Wednesday, December 21, 2011

How A Manual Transmission Works

Any custom ride needs to have a solid transmission to mate up to that roaring beast you know of as the motor. The more tricked out the motor, the more torque to be pushed through the transmission and ultimately to make those wheels hitting the road burnin' the rubber. Transmissions are quite complicated and not to be undertaken without an affinity for complex puzzles where wrong torque specs, left over parts or cheap components will leave you stranded on the side of the road quickly. We found a killer video over on about gears, transmissions and clutches. These two videos should help to give mucho insight into how your vehicle is able to move forward. 

Manual transmissions often feature a driver-operated clutch and a movable gear stick. Most automobile manual transmissions allow the driver to select any forward gear ratio ("gear") at any time, but some, such as those commonly mounted on motorcycles and some types of racing cars, only allow the driver to select the next-higher or next-lower gear. This type of transmission is sometimes called a sequential manual transmission. Sequential transmissions are commonly used in auto racing for their ability to make quick shifts.[citation needed] Manual transmissions are characterized by gear ratios that are selectable by locking selected gear pairs to the output shaft inside the transmission. Conversely, most automatic transmissions feature epicyclic (planetary) gearing controlled by brake bands and/or clutch packs to select gear ratio. Automatic transmissions that allow the driver to manually select the current gear are called Manumatics. A manual-style transmission operated by computer is often called an automated transmission rather than an automatic. Contemporary automobile manual transmissions typically use four to six forward gears and one reverse gear, although automobile manual transmissions have been built with as few as two and as many as eight gears. Transmission for heavy trucks and other heavy equipment usually have at least 9 gears so the transmission can offer both a wide range of gears and close gear ratios to keep the engine running in the power band. Some heavy vehicle transmissions have dozens of gears, but many are duplicates, introduced as an accident of combining gear sets, or introduced to simplify shifting. Some manuals are referred to by the number of forward gears they offer (e.g., 5-speed) as a way of distinguishing between automatic or other available manual transmissions. Similarly, a 5-speed automatic transmission is referred to as a "5-speed automatic."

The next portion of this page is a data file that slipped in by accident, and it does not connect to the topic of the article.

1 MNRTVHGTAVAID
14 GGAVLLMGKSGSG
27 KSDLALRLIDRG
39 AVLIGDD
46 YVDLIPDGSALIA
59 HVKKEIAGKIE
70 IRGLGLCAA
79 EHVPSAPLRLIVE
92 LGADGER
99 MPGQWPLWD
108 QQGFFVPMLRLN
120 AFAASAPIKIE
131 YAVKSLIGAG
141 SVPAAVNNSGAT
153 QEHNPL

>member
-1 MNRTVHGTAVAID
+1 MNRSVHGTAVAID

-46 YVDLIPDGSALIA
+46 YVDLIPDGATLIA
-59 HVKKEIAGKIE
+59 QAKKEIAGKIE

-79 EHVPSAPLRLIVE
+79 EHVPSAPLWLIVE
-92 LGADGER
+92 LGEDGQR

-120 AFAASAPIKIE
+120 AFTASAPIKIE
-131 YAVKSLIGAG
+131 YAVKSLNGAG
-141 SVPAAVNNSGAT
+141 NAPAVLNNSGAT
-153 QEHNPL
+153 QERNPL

Transmission Gear Assembly from a CAD drawing
Exploded view of a BMW X3 Transmission
2012 Harley Gear Box with exploded view of shift arm
CAD Drawing of automatic Transmission from a Honda
Here is how to ruin your vehicle and make rednecks excited world wide